Posts Tagged ‘design’

[France X Tokyo] macaron haute couture

February 23, 2010
macaron from Fauchon and q-pot

FAUCHON X Q-pot Crossover Design

Macaron is like an art form of its own with the colorful palette- a real eye-candy, serving more than the joy of our palate.

Being in Paris provides an experience to truly immerse in the culture and  the art of french pastry. Initially, it feels very different and strange see the salesman behind the counter of some pastry shops in a high-end department stores dressing up like selling jewelry. But I think that Fauchon, Pierre Hermé, Ladurée and other brands might even have such high status.

QPot - macaron mobile strap

QPot - macaron mobile strap

The macarons are gaining popularity as pastries in modern time and also become trendy icons and are featured on many fashion items such as t-shirts but most notably made into macaron-shaped pendants, earrings or rings that are all the rage in some French and Japanese cities among girls and women alike.

We’d love to do some cross-over design and collaborations between macaron and another medium.

You may check a few posts by 8tokyo on the collaborations by Japanese clothing label Fauchon and q-pot, Pierre Hermé and lipton (the later one didn’t seem to go well together from design perspective but certainly fine as a combination of food & drink).

[Paris, France] Photo-taking tips

February 22, 2010

Paris, Chocolate Shop

Paris has many nice shops and galleries with great designs and arts (even with food :-). Most don’t have “no picture” sign but as a courtesy and to avoid being told “pas de photo s’il vous plaît”, just ask politely, they’d be happy and see it as a compliment.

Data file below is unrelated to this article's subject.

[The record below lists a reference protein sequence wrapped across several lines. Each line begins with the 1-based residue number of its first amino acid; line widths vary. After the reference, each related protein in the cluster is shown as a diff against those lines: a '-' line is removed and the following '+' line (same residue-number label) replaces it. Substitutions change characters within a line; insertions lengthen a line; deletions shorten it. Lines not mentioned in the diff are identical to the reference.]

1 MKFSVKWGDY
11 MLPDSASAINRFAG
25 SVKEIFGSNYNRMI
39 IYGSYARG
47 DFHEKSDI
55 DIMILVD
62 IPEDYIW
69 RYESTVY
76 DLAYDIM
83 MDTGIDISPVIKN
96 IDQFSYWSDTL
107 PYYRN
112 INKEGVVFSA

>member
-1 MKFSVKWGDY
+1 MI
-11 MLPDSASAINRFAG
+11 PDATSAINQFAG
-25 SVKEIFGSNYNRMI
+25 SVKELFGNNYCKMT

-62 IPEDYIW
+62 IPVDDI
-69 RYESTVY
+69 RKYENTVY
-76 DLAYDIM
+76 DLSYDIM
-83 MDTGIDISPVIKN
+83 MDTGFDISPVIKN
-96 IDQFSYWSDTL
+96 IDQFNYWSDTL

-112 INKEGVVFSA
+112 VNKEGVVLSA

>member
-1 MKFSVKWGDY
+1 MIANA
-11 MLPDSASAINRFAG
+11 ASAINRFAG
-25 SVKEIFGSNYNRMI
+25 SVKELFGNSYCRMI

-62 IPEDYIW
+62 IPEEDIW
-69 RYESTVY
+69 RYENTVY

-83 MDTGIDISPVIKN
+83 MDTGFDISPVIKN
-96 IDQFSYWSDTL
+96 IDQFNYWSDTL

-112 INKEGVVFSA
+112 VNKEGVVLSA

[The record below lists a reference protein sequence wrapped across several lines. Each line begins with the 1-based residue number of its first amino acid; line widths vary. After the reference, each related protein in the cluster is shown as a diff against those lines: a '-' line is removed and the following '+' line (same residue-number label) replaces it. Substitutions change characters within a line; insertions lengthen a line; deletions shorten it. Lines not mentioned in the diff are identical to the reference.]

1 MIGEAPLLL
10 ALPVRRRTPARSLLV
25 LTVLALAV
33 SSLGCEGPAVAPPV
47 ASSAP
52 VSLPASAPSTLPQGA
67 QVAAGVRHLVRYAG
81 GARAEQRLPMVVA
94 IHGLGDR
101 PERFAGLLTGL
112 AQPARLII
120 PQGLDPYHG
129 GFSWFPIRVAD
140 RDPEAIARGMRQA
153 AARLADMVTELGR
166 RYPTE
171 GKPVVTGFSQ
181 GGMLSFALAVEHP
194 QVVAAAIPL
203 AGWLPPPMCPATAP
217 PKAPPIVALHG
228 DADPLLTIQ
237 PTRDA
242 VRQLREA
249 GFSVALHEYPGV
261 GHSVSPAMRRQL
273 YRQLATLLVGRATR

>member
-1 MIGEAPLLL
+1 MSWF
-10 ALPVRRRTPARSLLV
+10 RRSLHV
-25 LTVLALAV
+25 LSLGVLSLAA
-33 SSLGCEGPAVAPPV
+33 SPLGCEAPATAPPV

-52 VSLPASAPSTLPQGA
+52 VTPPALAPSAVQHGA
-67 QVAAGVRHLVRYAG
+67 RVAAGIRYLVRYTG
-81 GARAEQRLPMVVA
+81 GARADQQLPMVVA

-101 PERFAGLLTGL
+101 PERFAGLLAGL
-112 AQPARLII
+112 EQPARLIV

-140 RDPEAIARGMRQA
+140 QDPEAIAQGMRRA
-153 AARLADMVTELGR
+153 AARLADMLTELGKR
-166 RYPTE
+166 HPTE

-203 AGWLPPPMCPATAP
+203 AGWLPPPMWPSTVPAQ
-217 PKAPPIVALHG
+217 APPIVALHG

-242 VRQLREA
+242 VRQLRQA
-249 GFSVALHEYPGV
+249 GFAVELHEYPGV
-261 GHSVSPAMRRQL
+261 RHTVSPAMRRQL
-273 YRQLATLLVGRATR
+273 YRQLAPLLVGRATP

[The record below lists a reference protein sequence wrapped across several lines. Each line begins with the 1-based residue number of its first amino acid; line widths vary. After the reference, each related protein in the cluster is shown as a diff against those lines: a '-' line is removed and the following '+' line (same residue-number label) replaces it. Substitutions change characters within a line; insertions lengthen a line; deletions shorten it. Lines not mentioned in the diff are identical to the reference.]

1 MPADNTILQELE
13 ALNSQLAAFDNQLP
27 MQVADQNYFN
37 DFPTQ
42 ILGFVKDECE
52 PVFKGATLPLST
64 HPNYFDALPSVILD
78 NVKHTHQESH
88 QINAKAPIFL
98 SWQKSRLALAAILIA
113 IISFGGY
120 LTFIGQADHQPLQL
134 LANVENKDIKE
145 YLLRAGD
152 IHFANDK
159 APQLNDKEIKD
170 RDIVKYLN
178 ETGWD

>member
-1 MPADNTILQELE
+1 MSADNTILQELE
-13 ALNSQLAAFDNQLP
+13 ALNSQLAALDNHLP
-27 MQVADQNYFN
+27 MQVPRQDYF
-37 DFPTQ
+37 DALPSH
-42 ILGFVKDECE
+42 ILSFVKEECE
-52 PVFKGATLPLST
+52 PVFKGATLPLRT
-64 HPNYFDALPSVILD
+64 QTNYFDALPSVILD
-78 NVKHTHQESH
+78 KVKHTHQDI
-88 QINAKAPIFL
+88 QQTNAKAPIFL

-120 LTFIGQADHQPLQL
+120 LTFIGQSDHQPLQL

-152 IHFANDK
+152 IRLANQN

Paris Design shops pictures: http://www.facebook.com/album.php?aid=147948&id=148531309189&ref=mf

Kusama Yayoi: Princess of Polka Dots trailer

October 3, 2008

A great video about Kusama Yayoi

yayoi kusama – dots and simplicity

September 22, 2008

 what an extraordinary form of art and design with the simple and basic form of dots but amazing mix of colors and composition.  Perhaps, I’m not the latest who discovered the brillant work of Japanese female artist, Yayoi kusama.  Her obsession toward dots result in art that leave distinctive impression on you.

Her works exemplify how such some simple dots produce bold art.  Yet, her keen eyes color combination and sophisticated design made her art not so simple.   Essentially, this is the secret and nuances of achieving simplicity.  John Maeda, an advocate in simplicity quoted MUJI’s philosophy; simplicity is achieved through a complexity of thought and design.  Yayoi Kusama’s art is playful, eye pleasing candy with added dimension that take you into a world of imagination like a kelidoscope.  

What a Dots Master!

lesportsac weekender design

September 19, 2008
dreaming away under full moon

dreaming away under full moon

As per chat on Sunday, life has been hectic.  Part of the reason for creating a number of designs with the theme of mooncake festival wato design a lesportsac weekwith the theme of HK.

Here is the creative statement:

Full moon and clear sky give a warm and touching feeling that calms you down and makes you feel loved (by friends, family or special someone).   Hong Kong is well known for the city of light with beautiful illuminating skyline at night.  Yet, no matter how

weekender design - dreaming away under full moon

weekender design - dreaming away under full moon

amazing the artificial and ambient light arrangement that one can create, that still give way to the spontanenous natural beauty of moonlight – which is like a big street lamp brightening life and the dark corners in the city. 

I’m particularly fond of the mid-autumn festival when friends and family get together and celebrate for the fullness of life as the full moon brings.  In the city of concrete forest, high-rises stretch skyline out into space where the moon appears even higher.  The design portraits the happiness of family and friends gathering under the full moon where most would go out, look up the sky and dream away.  In the culture of text messaging in Hong Kong, the facial expressions are playfully illustrated using font types and emoticons.